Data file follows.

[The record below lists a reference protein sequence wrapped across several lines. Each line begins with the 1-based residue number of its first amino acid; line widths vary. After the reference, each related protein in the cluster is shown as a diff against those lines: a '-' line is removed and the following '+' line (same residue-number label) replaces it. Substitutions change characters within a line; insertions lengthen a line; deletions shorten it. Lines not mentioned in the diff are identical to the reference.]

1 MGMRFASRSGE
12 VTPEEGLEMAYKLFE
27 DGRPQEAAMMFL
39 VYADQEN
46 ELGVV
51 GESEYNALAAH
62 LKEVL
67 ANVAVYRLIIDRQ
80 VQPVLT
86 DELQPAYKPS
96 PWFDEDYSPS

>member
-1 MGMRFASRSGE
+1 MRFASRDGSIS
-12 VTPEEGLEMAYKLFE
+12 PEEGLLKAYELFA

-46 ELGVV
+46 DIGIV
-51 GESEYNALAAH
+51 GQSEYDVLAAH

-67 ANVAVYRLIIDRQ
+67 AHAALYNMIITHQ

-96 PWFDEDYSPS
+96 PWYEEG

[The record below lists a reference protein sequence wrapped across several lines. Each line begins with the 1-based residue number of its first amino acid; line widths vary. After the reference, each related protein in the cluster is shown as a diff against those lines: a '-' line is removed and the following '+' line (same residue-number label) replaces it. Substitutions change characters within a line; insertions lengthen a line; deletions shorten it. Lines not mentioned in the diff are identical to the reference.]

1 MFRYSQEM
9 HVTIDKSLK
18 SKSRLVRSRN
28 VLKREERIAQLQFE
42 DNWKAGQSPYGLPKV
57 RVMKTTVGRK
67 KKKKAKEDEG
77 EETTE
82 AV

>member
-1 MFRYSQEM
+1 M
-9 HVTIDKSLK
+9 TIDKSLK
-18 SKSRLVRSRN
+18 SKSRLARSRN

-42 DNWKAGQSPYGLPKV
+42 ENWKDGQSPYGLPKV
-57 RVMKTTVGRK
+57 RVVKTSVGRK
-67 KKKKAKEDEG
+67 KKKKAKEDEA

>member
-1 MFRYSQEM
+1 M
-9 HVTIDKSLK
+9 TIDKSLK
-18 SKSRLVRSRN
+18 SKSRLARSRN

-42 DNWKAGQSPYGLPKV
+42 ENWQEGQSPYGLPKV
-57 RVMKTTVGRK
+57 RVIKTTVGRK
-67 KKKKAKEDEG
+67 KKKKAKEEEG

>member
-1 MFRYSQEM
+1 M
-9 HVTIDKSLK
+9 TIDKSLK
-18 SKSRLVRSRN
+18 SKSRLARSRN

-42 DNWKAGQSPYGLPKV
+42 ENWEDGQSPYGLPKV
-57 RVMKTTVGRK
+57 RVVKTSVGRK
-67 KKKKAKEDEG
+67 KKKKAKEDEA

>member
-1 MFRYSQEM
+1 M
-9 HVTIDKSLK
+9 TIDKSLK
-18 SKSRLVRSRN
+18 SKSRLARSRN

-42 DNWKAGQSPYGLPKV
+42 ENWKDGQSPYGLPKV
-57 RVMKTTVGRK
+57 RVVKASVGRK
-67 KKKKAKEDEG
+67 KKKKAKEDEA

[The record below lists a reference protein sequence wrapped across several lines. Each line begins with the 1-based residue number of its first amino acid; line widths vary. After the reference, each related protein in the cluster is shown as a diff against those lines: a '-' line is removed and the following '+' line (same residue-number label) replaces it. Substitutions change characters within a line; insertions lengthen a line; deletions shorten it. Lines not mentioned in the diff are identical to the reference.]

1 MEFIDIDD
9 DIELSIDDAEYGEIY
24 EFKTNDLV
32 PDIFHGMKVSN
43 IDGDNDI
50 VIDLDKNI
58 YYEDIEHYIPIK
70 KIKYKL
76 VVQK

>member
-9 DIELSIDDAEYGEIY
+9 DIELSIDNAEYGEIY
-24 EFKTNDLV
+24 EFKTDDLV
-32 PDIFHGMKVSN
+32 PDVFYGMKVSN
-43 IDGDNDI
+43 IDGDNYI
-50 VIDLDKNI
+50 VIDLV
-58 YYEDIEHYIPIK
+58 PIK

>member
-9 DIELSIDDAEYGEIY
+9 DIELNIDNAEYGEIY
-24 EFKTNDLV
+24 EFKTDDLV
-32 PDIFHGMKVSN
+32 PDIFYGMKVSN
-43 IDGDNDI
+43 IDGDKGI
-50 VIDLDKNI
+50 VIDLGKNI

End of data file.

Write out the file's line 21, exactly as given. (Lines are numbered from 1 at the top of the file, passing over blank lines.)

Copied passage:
+51 GQSEYDVLAAH